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Some truly inspiring stories have come out of the coronavirus pandemic, none more so than Captain Tom Moore, a British Army veteran who completed 100 laps of his garden for his 100th birthday, raising over £30 million for the NHS. We sat down with artist Adam Salisbury, who painted this portrait of Captain Tom, to find out about his inspiration, process, and the reaction he’s received. 

Firstly, tell us about your background

I’m from Blackpool. Blackpool born and bred. I’m 31 and have two sons, who are the inspiration for my artwork and the whole reason I got back into art again. I’ve always loved drawing and painting but having to write a 1000 word essay about my work didn’t click – I dropped out of art college and didn’t pick up a paintbrush or a pencil for five years. I’d been told I’d never achieve anything, that I was wasting my time, so I went into retail and became a supermarket manager. One day I painted my son’s room with dinosaurs and it got a couple of thousand shares on Facebook – people came up to me at work saying ‘I didn’t know you could draw!?’. I enjoyed taking people on a journey so I started taking videos, time lapses and things like that, and I’m now known around Blackpool for my murals. Then I landed on Tiktok and started getting my artwork all across the world. It’s not just the artwork that’s amazing, it’s the fact that it touches people’s hearts, the fact that I can bring the person along with my videos. I want to be an inspiration and a motivation to others – I come from a little seaside town and if I can turn my life around anybody can do it. 

When we went into lockdown and I was having a bit of a bad time with anxiety, I saw Captain Tom on TV. Just like painting my son’s room, it sparked something and I thought, ‘I’m going to paint that’. 

How did the portrait come about? 

We went into lockdown, and I suffer with anxiety so it’s been a tough old time. Last year was the best year of my life, I did artwork for Disney and Sony Pictures and was featured in leading art magazines, Vice Magazine as well. I’d decided a tattoo apprenticeship in January and had been doing canvases on the side. I haven’t done a big canvas since I was in college really, but when we went into lockdown and I was having a bit of a bad time with anxiety, I saw Captain Tom on TV. Just like painting my son’s room, it sparked something and I thought, ‘I’m going to paint that’. I had a canvas left over, so I stayed up all night, spent two days on it just trying to get it down, a day to edit the video, then released it. 

What has the reaction been like?  

Pride of Britain shared it, that got about 1 million views, then Captain Tom messaged me and said he’d seen it and thought it was fantastic. Then it got on BBC Breakfast news and people kept messaging me. I put the video up on Friday night and woke up on Saturday with my mum screaming up the stairs that I was on BBC news! People are wanting to turn it into bank stamps and jigsaw puzzles. For about a week it was just non-stop, constant, the commissions were flying in. One of my goals for this year is to get a portrait in a Gallery somewhere, because I believe in myself with my artwork. It’s probably the only thing I believe in myself in.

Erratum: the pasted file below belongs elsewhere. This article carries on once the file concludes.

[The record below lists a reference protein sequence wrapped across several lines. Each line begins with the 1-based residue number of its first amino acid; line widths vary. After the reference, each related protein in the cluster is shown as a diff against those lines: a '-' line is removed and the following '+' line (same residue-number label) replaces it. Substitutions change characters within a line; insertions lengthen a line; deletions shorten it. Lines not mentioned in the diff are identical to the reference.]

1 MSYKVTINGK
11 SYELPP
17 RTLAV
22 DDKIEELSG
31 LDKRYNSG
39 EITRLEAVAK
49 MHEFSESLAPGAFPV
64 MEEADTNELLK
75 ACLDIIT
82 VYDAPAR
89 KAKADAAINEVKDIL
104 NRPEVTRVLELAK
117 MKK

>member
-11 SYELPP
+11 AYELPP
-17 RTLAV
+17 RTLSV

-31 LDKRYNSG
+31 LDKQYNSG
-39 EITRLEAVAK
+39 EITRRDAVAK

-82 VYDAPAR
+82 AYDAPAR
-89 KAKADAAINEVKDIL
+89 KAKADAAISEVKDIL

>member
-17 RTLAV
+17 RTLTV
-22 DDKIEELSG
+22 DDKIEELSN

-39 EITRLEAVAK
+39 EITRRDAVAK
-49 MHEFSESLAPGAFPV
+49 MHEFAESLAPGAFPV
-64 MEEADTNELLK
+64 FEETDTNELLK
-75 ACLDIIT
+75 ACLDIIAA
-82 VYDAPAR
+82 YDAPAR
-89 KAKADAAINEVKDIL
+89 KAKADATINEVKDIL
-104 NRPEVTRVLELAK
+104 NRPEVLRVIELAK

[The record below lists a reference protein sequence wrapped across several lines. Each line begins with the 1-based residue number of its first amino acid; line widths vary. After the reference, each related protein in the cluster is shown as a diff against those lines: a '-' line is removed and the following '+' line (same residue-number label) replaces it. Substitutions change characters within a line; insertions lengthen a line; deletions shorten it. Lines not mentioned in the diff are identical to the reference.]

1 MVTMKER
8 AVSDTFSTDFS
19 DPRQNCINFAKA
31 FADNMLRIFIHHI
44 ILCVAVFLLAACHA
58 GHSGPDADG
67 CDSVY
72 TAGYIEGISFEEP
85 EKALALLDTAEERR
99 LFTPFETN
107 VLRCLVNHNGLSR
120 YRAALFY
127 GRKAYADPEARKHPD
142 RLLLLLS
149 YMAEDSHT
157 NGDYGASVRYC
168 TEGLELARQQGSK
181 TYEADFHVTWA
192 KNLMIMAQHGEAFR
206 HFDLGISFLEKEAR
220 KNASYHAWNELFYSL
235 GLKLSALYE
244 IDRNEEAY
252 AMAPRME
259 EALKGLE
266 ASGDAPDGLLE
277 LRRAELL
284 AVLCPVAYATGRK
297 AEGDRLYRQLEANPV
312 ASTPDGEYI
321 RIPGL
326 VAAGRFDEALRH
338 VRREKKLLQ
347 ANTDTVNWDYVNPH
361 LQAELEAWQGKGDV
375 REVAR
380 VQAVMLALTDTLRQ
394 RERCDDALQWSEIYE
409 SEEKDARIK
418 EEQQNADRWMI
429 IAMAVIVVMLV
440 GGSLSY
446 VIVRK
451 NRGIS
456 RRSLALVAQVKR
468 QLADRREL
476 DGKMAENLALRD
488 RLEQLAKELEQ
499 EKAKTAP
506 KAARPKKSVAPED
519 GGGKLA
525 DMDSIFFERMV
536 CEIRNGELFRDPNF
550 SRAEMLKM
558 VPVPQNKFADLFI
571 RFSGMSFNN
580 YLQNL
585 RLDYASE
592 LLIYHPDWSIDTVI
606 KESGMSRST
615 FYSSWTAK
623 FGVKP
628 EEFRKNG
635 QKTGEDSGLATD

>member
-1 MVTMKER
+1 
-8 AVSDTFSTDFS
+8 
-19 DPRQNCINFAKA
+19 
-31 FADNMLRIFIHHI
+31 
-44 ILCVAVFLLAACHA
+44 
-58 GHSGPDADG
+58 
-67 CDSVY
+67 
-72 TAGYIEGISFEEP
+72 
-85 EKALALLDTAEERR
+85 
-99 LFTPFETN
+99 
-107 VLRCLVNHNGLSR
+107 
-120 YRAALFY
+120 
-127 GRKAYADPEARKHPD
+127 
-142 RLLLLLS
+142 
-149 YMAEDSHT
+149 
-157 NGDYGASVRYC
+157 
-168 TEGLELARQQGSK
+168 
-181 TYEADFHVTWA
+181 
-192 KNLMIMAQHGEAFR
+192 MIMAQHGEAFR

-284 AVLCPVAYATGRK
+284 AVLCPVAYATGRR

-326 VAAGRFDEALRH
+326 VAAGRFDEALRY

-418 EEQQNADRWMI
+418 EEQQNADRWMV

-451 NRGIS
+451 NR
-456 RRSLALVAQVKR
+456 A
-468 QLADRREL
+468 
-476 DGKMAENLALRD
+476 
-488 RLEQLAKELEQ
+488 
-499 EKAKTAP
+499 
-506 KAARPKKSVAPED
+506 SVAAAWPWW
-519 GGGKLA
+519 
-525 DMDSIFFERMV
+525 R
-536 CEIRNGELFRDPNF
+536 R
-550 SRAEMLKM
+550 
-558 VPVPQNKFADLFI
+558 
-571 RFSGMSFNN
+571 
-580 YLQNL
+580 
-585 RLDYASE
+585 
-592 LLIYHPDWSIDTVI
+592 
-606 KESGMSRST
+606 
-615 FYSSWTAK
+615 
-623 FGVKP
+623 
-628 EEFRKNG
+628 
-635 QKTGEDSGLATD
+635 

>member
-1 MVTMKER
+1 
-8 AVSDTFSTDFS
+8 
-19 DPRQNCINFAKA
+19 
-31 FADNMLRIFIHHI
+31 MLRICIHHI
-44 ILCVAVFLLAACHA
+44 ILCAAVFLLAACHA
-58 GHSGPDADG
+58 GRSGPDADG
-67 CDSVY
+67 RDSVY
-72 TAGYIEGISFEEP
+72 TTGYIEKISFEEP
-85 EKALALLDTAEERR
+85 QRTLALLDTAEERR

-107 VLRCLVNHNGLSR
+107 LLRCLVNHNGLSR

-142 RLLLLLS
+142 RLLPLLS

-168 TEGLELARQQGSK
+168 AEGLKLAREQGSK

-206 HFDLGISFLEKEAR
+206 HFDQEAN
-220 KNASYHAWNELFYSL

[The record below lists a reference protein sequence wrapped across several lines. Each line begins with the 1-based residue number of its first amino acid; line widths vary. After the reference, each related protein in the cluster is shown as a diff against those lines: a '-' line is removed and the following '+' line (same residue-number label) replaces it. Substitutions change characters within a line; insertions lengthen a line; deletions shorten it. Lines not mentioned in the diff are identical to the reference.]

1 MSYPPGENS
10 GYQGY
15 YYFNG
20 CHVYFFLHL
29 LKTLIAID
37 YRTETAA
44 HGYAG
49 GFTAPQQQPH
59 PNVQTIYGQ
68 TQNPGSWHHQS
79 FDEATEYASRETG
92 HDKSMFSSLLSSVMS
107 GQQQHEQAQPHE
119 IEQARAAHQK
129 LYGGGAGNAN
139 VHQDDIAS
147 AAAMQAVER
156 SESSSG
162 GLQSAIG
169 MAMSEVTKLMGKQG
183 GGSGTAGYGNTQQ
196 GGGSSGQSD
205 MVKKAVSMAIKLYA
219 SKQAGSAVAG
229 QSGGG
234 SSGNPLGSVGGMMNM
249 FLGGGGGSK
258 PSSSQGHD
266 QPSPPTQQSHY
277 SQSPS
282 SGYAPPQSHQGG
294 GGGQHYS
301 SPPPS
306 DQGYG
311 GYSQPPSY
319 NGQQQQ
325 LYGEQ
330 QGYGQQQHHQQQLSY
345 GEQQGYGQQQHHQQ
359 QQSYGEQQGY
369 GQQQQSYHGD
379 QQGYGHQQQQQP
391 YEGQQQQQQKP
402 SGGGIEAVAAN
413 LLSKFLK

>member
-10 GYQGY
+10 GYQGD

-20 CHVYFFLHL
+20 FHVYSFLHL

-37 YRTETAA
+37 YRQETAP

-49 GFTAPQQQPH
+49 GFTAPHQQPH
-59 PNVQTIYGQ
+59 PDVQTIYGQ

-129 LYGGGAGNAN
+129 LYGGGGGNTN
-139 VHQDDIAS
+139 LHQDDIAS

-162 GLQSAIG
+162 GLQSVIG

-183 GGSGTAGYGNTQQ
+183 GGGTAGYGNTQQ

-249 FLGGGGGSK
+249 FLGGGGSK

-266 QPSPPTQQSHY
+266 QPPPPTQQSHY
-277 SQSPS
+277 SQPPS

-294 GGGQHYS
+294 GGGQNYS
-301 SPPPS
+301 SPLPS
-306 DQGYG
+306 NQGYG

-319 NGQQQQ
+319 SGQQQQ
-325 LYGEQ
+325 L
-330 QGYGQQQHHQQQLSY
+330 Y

What materials and techniques did you use?  

Spray paint is the background. I’ve previously done a painting for a community centre in Blackpool, using a colour palette of ten colours to do with Blackpool. So you’ve got ballroom red, ghost train purple, that sort of thing. I had some blue left over, coastal blue I think it’s called, and that’s Captain Tom’s jacket. And then Posca pens. And it was in my unique style – I like big bold lines. I see bold lines around most things anyway, if I look at a table or a chair. I like realism but then going borderline abstract and a little bit cartoonish, but at the end of it, when I look at my paintings, when you stand back you can’t even notice the back lines. 

When you look at the work, what emotion do you feel? 

I grin with pride. There’s a part of me that can’t believe I can do this. I’m getting emotional now – I’ve done murals in hospitals and stuff, that’s sort of how I got my name in Blackpool, because I painted the hospital here. It’s a Blackpool scene and I dedicated it to my granddad. When I go down to see it, I’m proud of myself that I can do something like this. And that I can touch so many people’s hearts and make them feel good. The best feeling in the world is when someone says, ‘Your painting inspired me. I felt motivated’.  

What is your next project?  

Haha, my next is another Captain Tom! I’m halfway through at the moment, it’s about the same size, but without the writing in the corner. 

What artists inspire you? 

Leonardo da Vinci. Michelangelo. I like the faces and the sketches. When I was at art college I absolutely loved expressionism, abstract art, Jackson Pollock. I love putting emotion into my artwork. I’m a very emotional person, and with abstract art, I can infuse my feelings of anger, upset, excitement, into my paintings. With every dab or splash of paint, I can infuse my emotions, ever since I started drawing aged two. When Captain Tom was in the world becoming a bit of an inspiration and bringing a little bit of hope during the time of coronavirus, I saw emotion in a painting before I’d done it. I wanted to bring some hope and light to people’s lives.  

Adam Salisbury can be found on Instagram @adam_salisburyart



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